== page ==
Thanksgiving is a traditional time for American families to come together and share a festive meal. But if my family is any indication, they aren't always sharing the same food. I had a lovely Thanksgiving dinner with assorted omnivores, an aunt who doesn't eat red meat, a pescatarian, a vegetarian toddler and a mostly-vegan Australian. (I'll leave it as an exercise for the reader to figure out which of these food categories also describes me.)
For a holiday that's putatively about breaking bread to break cultural barriers — Native Americans and pilgrims happily sitting down to a pumpkin pie, or was it a lowfat pumpkin cheesecake? — Thanksgiving can also be the source of serious food-borne tension. Who eats what isn't just a personal preference anymore, it can be a health choice, a moral commitment, an environmental statement and a marker of one's identity.
So it's no surprise that last Thursday, as we coordinated oven times for turkeys and Tofurkys, I found myself thinking back to one of Barbara King's posts on vegetarianism, a post in which she asked: Do vegetarians and vegans think they are better than everyone else?
Vegetarianism is a blossoming field of study, with research in psychology and other disciplines exploring the characteristics of vegetarians and omnivores, as well as people's perceptions of vegetarians and omnivores. So there are a few morsels of recent data that speak to Barbara's question, and the answer is: sort of.
In one study, vegetarians did rate a fictional person who most often ate "tofu, vegetable tempura, salad, whole-wheat bread and lentils" as more virtuous (i.e., more tolerant of others, kind-hearted, considerate, concerned and virtuous) than a fictional person who most often ate "lamb, lean beef, salad, whole-wheat bread and chicken burgers." But omnivores also judged the tofu-eater more virtuous than the lamb-eater, if to a lesser degree — a difference of .5 points for omnivores versus 1.3 points for vegetarians on an 8-point scale.
The fact that vegetarians showed a greater "vegetarian-advantage" should come as no great surprise: many vegetarians transition away from omnivory precisely because they find meat-consumption morally problematic. The bigger surprise is that omnivores judged vegetarians more virtuous despite the mismatch between vegetarianism and their own dietary choices.
But if that's the whole story, it's hard to explain the cultural resonance of something like the clever New Yorker cartoon that has one woman explain to her dinner companion, "I started my vegetarianism for health reasons, then it became a moral choice, and now it's just to annoy people." Why the perception that vegetarians are judgmental and annoying?
Barbara had it exactly right when she wrote:
Those individuals who publicly tout eating no meat, especially when their stated reason has to do with caring about animals, are thought to be telegraphing a message of superiority: My dietary choices make me a better person than you.
Vegetarians aren't just perceived as thinking that their food choices are better, but as actively judging and condemning their omnivorous peers. This prompts a phenomenon known as "do-gooder derogation": to deal with the threat of anticipated reproach, people will trivialize or otherwise derogate do-gooders and their behavior.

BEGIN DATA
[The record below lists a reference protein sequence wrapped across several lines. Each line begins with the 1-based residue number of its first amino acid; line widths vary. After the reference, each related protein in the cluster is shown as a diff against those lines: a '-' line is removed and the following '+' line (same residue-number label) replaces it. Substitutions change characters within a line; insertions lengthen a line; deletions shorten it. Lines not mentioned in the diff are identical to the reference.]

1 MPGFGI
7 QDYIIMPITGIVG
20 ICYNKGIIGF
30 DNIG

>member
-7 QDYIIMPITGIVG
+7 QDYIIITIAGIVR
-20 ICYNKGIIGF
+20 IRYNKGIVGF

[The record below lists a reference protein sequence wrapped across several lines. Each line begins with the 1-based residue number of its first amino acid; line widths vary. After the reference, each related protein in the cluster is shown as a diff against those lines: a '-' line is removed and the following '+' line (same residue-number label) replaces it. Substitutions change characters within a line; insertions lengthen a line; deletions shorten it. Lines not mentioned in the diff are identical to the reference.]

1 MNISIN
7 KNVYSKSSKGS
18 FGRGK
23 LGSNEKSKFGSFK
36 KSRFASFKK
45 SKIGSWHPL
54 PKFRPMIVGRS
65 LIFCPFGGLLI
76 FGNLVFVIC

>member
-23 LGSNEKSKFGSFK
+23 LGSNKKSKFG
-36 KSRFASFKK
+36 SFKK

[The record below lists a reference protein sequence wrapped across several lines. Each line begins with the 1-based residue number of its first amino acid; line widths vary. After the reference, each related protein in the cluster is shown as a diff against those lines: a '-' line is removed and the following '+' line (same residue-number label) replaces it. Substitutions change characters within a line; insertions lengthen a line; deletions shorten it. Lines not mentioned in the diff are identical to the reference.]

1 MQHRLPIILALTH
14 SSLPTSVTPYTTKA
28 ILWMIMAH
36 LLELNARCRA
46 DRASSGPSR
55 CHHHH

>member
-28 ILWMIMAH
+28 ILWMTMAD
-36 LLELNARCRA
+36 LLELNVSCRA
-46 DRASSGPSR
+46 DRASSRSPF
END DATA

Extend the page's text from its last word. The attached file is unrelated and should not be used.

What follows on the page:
In a study of this phenomenon, omnivores again judged vegetarians more moral than their omnivorous peers, but expected that vegetarians would perceive this gap as nearly 10 times as big — that is, that vegetarians would rate the difference in morality between meat-eaters and vegetarians as nearly 10 times greater than the omnivorous participants believed it actually to be. A follow-up study confirmed that omnivores inaccurately overestimated how harshly vegetarians truly judged them.
But it seems to be precisely this perceived threat of moral reproach that triggers derogation: the omnivorous participants who believed vegetarians would judge them most harshly were also most likely to associate vegetarians with negative words, such as "uptight," "preachy," "self-righteous," "crazy" or "weird."
So do vegetarians and vegans think they're more moral than everyone else? Or better people in general? And does this belief translate into the self-righteous and annoying behavior that might justify the t-shirt slogan, "nobody likes a vegetarian"?
Well, the research only really addresses the first question. But here's my take. People who are vegetarian or vegan for moral reasons do think their dietary choice is morally superior to that of omnivores. That's why they're vegetarian or vegan. But this only translates into annoying self-righteousness in a small (but vocal) minority of this dietary minority, and people belonging to that minority might have been annoying and self-righteous even if they weren't vegetarian or vegan. Some people are just self-righteous and annoying.
Unfortunately, the psychological research suggests a vicious cycle. If omnivores overestimate the extent to which vegetarians are judging them or their diets, they might respond with some form of derogation. If vegetarians feel they are being unfairly characterized or belittled, they might respond with actions or arguments that can seem self-righteous and annoying. And so it continues.
Can't we all just get along, like the Native Americans and the pilgrims? OK, bad example; but there are some valuable lessons here for turkey- and Tofurky-eaters alike.
For the turkey-eaters: vegetarians probably aren't judging you as harshly as you think they are. For the Tofurky-eaters: making meat-eaters feel judged is no way to win converts. And for the turkeys: better luck next year; I'm on your side.
You can keep up with more of what Tania Lombrozo is thinking on Twitter: @TaniaLombrozo